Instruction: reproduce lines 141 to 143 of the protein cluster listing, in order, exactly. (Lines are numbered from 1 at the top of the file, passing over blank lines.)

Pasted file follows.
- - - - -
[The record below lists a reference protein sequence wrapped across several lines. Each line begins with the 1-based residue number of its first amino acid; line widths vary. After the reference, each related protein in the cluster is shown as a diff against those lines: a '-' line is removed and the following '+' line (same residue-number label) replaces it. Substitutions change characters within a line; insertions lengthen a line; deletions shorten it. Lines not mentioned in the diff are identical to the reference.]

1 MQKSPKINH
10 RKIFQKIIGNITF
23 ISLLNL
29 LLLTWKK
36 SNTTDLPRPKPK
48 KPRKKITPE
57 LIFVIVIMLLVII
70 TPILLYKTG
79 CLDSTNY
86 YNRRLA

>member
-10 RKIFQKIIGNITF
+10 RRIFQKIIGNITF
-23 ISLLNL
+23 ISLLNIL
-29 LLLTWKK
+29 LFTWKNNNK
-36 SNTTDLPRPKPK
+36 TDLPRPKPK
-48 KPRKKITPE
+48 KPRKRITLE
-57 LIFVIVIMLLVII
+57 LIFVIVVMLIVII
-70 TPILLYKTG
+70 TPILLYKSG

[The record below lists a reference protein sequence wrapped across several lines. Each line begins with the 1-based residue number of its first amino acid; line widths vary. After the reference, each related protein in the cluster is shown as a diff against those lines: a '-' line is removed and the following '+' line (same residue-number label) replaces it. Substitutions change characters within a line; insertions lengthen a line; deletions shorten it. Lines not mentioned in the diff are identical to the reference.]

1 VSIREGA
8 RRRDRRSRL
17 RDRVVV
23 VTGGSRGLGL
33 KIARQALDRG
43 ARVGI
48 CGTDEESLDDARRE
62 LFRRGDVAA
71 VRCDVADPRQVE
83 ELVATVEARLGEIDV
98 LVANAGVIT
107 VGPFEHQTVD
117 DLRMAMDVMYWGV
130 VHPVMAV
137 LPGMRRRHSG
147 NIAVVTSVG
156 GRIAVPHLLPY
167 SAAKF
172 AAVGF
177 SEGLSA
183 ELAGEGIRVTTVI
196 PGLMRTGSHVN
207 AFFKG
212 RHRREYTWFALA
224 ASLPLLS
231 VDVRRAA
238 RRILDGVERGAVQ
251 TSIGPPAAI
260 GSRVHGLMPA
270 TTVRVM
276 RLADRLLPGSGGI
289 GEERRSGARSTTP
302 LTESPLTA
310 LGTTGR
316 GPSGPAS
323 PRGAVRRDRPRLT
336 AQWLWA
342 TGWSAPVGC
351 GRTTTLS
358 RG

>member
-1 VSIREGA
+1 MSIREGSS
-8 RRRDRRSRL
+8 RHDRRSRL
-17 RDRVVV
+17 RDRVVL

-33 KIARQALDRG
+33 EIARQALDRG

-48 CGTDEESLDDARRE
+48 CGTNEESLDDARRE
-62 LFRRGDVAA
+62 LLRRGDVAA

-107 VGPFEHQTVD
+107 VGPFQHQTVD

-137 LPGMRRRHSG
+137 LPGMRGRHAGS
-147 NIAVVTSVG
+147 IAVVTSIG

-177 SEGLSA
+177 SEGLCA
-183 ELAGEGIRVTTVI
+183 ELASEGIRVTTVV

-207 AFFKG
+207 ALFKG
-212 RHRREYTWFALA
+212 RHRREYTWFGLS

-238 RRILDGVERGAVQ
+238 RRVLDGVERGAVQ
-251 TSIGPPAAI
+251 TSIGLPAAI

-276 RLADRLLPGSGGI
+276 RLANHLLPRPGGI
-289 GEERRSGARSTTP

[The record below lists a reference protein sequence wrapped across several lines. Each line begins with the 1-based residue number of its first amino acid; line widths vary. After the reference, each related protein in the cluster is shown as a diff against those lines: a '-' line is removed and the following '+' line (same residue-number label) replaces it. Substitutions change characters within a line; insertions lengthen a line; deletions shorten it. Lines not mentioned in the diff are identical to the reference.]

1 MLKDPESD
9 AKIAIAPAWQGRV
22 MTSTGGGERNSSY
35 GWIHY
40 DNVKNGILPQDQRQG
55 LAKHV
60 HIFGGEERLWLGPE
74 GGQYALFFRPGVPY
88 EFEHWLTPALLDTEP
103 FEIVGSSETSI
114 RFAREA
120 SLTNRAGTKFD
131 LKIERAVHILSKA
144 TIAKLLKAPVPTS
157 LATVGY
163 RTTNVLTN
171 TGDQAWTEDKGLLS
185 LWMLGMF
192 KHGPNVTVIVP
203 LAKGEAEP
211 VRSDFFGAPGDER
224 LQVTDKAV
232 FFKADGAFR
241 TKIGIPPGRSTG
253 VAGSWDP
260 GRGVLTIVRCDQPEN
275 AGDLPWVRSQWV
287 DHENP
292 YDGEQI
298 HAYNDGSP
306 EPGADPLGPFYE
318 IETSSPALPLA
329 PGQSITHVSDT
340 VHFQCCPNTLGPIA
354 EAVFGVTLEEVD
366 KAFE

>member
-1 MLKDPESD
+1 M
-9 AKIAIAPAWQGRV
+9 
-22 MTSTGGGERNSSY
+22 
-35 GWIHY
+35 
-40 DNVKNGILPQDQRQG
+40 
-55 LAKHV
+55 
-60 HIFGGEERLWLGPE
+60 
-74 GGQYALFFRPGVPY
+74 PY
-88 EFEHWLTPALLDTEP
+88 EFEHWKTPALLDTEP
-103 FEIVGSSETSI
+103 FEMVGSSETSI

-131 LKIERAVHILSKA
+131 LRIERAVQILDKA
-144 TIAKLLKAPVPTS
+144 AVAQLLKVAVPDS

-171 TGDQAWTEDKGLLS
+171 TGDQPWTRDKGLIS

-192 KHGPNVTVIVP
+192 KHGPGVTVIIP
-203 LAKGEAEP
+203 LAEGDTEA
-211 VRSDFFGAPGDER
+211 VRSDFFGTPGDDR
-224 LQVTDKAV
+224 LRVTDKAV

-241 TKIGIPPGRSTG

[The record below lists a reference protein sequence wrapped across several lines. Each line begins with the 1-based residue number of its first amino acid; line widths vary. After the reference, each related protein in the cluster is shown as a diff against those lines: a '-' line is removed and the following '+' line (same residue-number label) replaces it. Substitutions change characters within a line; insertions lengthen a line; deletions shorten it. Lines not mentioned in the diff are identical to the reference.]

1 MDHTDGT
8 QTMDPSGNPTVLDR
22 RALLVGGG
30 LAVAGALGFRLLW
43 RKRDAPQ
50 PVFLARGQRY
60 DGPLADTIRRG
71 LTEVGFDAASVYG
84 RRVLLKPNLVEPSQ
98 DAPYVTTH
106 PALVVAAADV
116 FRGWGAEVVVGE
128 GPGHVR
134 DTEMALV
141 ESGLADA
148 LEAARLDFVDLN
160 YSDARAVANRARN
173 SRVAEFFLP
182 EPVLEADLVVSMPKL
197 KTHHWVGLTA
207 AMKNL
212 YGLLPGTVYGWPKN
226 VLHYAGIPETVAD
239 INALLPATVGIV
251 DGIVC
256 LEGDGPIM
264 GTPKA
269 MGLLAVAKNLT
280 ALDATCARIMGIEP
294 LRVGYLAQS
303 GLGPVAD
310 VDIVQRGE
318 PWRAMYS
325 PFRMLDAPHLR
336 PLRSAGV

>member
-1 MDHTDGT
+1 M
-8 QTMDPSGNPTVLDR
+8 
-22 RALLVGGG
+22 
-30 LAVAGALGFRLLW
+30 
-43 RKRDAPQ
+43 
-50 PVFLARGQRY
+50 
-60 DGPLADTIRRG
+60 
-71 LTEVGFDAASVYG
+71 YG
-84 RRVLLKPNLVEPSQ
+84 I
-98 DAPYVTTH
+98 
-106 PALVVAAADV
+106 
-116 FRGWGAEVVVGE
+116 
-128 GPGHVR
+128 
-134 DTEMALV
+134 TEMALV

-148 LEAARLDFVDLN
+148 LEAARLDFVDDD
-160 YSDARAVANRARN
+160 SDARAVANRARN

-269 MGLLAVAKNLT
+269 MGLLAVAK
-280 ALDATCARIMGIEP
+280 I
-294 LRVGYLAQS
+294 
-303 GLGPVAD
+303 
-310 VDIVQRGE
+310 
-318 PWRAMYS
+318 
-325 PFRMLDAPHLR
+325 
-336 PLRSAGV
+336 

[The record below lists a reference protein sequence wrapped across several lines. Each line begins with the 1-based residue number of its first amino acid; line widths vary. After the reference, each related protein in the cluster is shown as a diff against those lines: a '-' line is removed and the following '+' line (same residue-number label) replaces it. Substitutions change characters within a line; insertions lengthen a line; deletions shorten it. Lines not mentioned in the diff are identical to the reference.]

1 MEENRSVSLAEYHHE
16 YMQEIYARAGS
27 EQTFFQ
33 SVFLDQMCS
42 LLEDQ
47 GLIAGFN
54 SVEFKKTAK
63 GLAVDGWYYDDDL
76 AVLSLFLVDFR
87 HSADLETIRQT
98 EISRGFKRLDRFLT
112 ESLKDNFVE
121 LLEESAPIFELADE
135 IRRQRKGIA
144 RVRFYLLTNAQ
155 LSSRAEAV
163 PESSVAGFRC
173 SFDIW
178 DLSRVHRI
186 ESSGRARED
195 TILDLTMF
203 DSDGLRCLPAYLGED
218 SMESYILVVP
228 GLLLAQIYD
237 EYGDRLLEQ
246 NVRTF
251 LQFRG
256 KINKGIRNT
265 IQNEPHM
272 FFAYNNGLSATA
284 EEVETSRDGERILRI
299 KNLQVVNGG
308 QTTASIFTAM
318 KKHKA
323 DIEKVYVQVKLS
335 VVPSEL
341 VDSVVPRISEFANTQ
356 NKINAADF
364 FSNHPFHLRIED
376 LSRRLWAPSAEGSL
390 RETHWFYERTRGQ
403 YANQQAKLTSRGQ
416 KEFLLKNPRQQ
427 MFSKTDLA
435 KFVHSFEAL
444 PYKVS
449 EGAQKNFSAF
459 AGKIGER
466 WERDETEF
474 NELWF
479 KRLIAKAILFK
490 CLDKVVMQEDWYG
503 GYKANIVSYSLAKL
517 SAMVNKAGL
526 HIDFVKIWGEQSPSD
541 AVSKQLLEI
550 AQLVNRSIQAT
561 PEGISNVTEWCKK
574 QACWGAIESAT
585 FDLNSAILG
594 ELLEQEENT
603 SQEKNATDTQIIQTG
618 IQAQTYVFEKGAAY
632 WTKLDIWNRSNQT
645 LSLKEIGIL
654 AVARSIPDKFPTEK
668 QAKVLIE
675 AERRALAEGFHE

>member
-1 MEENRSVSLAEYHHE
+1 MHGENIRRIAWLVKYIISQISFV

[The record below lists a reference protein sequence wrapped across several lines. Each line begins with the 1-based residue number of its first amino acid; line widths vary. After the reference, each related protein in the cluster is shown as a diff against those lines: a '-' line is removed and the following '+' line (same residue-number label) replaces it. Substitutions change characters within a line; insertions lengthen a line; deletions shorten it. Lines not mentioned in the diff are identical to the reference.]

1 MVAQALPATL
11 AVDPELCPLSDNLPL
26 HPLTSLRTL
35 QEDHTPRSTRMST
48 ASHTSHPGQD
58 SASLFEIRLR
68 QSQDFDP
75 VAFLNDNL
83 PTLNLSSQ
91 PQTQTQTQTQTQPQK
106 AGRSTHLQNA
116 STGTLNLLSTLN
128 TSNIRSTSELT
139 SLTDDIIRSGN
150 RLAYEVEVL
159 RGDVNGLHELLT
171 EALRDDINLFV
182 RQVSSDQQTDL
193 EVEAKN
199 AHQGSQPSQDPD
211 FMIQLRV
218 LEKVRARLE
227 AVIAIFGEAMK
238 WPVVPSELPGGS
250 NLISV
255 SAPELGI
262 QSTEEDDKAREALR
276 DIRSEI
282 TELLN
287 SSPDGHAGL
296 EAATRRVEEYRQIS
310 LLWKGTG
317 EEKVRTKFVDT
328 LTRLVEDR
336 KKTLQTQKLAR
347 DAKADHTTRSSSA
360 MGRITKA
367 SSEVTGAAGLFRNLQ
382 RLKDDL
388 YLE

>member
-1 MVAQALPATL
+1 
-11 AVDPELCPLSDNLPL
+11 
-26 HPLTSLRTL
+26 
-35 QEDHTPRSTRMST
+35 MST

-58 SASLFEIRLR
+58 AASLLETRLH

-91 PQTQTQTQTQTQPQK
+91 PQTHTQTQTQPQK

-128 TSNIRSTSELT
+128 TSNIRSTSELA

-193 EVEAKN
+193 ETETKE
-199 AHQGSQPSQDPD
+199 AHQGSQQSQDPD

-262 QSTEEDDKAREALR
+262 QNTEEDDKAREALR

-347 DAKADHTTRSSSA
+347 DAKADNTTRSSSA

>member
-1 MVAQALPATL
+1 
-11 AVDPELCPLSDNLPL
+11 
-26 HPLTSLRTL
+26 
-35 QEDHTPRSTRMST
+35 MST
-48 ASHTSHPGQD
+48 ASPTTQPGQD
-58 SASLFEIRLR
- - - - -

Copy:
+1 M
-9 AKIAIAPAWQGRV
+9 